It’s all about communication

August 26th, 2015 6 min read


This post is part of the Automatic Curtains series. Check out the other posts here:


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    So, last week I worked on connecting my automatic curtain system motor unit to the control panel. Unfortunately, this wasn’t as easy as I had hoped. So after banging my head into the wall for a week, it is time do take a step back.

    As told before, my curtain system will contain 4 motor units and one controller. This sums up to 5 Arduino units that will need to communicate with each other.

    Apparently, communication is an issue. A thing my therapist already warned me for.

    Anyway, my first approach of connecting the Arduino’s was I2C ….


    As noted last week, I2C is a multi-master, multi-slave, single-ended, serial computer bus invented. It is typically used for attaching lower-speed peripheral ICs to processors and microcontrollers.

    The code to use I2C is extremely straight forward, and connecting the Arduino’s only takes 2 wires. A test on my breadboard showed me the possibilities. So I was good to go! … NOT!

    Fail! It turns out, I2C is extremely picky about the capacitance of the bus (the wires you use to connect the Arduino’s). The longer the wire, the higher the capacitance.

    Essentially, I2C is really designed for intra-board communication. My +7 meters of cable isn’t going to work. In other words: I2C is just not an option.

    So to conclude for I2C:


    • Extremely simple to implement.
    • A well known standard.


    • Not suitable for projects with long wires.

    Now what?

    Now, with this in mind, let’s take a look for some decent alternatives …



    Looking for alternatives for wired communication, I came across the newly developed PJON library. The documentation describes PJON as follows:

    PJON (Padded Jittering Operative Network) is a multi-master, single wire, addressed and checked communication protocol and is designed to be an alternative to i2c, 1Wire, Serial and the other Arduino compatible protocols.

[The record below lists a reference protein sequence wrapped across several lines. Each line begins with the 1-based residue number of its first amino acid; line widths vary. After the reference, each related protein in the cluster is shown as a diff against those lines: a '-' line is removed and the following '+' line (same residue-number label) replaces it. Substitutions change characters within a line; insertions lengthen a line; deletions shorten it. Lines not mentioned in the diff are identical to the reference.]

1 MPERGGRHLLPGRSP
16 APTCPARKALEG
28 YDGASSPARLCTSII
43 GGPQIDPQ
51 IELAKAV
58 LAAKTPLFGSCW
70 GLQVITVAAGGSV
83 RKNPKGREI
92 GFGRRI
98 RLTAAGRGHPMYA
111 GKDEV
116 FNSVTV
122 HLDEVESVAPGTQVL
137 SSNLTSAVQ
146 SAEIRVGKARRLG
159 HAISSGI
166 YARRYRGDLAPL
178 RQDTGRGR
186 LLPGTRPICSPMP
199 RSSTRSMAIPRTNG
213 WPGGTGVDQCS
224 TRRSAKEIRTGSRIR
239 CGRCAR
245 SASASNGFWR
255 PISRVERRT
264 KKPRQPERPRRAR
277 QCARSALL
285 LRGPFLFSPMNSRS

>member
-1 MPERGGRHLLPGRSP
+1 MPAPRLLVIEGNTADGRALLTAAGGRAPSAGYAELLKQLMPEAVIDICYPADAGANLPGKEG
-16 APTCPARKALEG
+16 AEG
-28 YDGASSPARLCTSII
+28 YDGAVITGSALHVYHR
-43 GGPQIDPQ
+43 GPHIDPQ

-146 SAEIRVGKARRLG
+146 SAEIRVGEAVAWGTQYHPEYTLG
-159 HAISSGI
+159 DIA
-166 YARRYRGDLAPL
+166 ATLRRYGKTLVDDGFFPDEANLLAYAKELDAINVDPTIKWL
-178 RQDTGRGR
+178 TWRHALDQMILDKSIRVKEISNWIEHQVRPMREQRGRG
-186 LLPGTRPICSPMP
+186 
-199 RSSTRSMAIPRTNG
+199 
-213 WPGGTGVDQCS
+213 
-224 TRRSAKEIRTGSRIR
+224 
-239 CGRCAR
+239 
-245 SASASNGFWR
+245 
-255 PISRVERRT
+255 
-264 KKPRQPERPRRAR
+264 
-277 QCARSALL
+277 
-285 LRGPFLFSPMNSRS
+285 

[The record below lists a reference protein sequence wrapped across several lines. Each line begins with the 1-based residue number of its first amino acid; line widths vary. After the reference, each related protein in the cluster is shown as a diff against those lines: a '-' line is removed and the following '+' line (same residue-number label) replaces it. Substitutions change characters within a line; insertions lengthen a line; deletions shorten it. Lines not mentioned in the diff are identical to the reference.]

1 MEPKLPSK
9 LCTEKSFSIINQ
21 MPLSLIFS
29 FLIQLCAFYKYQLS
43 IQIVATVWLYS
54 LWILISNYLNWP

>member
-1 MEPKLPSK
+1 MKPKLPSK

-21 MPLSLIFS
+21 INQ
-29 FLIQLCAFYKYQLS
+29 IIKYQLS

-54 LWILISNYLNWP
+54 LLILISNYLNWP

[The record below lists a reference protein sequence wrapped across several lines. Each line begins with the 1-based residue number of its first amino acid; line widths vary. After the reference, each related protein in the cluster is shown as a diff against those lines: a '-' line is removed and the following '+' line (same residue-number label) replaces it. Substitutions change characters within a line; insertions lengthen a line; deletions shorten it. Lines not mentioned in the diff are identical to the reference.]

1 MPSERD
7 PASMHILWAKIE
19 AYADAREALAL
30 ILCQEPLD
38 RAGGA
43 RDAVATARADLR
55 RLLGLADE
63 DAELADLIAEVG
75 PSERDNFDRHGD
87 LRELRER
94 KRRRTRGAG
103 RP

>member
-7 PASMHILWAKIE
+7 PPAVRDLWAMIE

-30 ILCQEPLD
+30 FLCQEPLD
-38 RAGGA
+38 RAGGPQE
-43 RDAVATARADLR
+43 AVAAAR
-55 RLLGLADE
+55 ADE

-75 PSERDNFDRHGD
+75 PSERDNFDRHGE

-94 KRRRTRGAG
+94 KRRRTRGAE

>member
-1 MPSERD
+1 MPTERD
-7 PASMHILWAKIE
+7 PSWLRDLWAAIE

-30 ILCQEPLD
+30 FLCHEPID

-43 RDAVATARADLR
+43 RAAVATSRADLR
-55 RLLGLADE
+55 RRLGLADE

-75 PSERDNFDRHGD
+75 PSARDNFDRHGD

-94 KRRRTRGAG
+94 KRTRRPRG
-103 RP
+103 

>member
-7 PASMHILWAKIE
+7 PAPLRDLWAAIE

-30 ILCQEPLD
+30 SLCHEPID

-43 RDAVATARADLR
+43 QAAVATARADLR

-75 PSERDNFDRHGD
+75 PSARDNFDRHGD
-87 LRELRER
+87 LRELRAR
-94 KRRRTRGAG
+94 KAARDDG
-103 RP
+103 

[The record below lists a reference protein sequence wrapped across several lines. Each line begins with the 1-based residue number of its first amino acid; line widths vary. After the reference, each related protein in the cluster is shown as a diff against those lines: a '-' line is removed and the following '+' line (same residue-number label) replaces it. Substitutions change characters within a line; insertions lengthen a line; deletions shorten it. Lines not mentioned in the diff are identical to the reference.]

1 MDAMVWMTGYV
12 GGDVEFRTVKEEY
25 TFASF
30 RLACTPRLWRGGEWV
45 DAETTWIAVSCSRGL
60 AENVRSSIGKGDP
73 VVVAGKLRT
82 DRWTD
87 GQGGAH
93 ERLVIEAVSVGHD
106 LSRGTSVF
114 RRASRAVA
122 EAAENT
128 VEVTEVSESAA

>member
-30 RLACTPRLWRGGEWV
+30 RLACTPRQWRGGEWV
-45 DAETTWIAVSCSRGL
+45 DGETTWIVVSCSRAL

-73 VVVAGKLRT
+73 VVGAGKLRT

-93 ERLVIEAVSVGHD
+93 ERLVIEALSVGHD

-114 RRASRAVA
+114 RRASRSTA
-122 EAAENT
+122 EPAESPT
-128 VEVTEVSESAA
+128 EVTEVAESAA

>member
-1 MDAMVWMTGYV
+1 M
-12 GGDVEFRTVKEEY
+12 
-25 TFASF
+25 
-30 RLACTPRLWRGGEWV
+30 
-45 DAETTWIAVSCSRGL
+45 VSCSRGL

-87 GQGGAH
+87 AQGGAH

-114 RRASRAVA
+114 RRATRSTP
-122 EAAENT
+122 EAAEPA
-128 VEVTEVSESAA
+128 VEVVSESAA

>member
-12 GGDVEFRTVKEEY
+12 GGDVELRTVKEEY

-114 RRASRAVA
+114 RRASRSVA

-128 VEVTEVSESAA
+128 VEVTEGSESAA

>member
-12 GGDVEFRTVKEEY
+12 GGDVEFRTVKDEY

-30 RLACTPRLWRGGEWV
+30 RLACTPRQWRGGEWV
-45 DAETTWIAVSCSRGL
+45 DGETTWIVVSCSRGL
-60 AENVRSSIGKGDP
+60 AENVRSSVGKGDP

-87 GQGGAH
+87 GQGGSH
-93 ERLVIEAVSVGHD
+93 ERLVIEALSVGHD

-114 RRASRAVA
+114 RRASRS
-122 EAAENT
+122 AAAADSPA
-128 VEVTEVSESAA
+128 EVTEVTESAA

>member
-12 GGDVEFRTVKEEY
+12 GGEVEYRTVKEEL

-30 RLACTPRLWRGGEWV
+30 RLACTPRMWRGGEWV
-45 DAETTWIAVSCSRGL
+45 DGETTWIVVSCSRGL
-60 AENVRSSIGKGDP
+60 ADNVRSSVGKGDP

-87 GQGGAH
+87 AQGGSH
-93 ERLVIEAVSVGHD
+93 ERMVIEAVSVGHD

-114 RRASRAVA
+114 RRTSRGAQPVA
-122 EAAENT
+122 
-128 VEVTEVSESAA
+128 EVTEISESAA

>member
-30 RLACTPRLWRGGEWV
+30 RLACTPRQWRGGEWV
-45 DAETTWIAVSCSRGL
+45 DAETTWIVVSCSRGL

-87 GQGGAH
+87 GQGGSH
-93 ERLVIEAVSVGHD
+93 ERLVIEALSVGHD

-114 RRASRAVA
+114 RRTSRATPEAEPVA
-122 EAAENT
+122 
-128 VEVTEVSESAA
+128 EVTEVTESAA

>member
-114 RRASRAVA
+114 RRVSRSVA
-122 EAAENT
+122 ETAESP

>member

Exactly what I am looking for, right? So as you can expect, I started to play around with this library. Honestly, it is promising. The examples show nice results with 10 meters of (unshielded) wires.

    But unfortunately, the project is still in early beta (or even in alpha stage). And since the documentation is far from complete, I ran into some issues for which I can’t say if they are bug or features.

    Luckily, the developer of PJON, Giovanni Blu Mitolo, is an extremely nice and helpful guy, and as I’m writing this blogpost, he is working on improving both the library and the documentation.

    EDIT 2015/9/23: Since I’ve wrote this blog, Giovanni did a lot of great work to improve the library! Many of the bugs are solved. Make sure to check out this awesome library!

    With this in mind, I can conclude the following for PJON:


    • Uses only one wire between all the Arduino’s.
    • Giovanni is a nice guy. (Hey, that counts as a pro!)


    • It’s in an early stage and thus it may contain bugs.
    • The documentation is limited.
    • Implementing is currently somewhat cumbersome.



    I’ve used and written about XBee before, but to give you a quick recap, let’s quote Wikipedia:

    XBee is the brand name from Digi International for a family of form factor compatible radio modules. The first XBee radios were introduced under the MaxStream brand in 2005 and were based on the 802.15.4-2003 standard designed for point-to-point and star communications at over-the-air baud rates of 250 kbit/s.